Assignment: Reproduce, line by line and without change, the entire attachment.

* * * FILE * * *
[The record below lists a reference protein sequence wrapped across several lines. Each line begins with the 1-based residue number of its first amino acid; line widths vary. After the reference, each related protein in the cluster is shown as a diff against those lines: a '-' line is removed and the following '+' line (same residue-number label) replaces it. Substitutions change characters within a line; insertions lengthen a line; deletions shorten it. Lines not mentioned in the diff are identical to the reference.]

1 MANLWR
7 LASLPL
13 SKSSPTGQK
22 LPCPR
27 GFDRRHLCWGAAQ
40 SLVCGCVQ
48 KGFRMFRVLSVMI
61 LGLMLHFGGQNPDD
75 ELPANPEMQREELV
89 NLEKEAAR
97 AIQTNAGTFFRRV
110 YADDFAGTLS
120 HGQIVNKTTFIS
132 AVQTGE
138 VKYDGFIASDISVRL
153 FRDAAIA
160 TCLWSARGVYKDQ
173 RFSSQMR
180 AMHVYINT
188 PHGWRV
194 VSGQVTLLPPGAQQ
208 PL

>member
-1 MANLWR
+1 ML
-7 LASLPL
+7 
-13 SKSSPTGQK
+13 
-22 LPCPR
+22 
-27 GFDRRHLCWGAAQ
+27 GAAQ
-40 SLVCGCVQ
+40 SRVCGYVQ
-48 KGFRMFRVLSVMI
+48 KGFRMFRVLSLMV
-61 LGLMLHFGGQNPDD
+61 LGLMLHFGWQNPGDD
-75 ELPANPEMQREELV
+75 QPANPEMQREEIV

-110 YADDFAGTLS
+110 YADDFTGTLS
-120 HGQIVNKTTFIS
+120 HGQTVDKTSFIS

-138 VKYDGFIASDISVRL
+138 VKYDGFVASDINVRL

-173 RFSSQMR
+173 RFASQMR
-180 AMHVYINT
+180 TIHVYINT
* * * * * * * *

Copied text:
[The record below lists a reference protein sequence wrapped across several lines. Each line begins with the 1-based residue number of its first amino acid; line widths vary. After the reference, each related protein in the cluster is shown as a diff against those lines: a '-' line is removed and the following '+' line (same residue-number label) replaces it. Substitutions change characters within a line; insertions lengthen a line; deletions shorten it. Lines not mentioned in the diff are identical to the reference.]

1 MANLWR
7 LASLPL
13 SKSSPTGQK
22 LPCPR
27 GFDRRHLCWGAAQ
40 SLVCGCVQ
48 KGFRMFRVLSVMI
61 LGLMLHFGGQNPDD
75 ELPANPEMQREELV
89 NLEKEAAR
97 AIQTNAGTFFRRV
110 YADDFAGTLS
120 HGQIVNKTTFIS
132 AVQTGE
138 VKYDGFIASDISVRL
153 FRDAAIA
160 TCLWSARGVYKDQ
173 RFSSQMR
180 AMHVYINT
188 PHGWRV
194 VSGQVTLLPPGAQQ
208 PL

>member
-1 MANLWR
+1 ML
-7 LASLPL
+7 
-13 SKSSPTGQK
+13 
-22 LPCPR
+22 
-27 GFDRRHLCWGAAQ
+27 GAAQ
-40 SLVCGCVQ
+40 SRVCGYVQ
-48 KGFRMFRVLSVMI
+48 KGFRMFRVLSLMV
-61 LGLMLHFGGQNPDD
+61 LGLMLHFGWQNPGDD
-75 ELPANPEMQREELV
+75 QPANPEMQREEIV

-110 YADDFAGTLS
+110 YADDFTGTLS
-120 HGQIVNKTTFIS
+120 HGQTVDKTSFIS

-138 VKYDGFIASDISVRL
+138 VKYDGFVASDINVRL

-173 RFSSQMR
+173 RFASQMR
-180 AMHVYINT
+180 TIHVYINT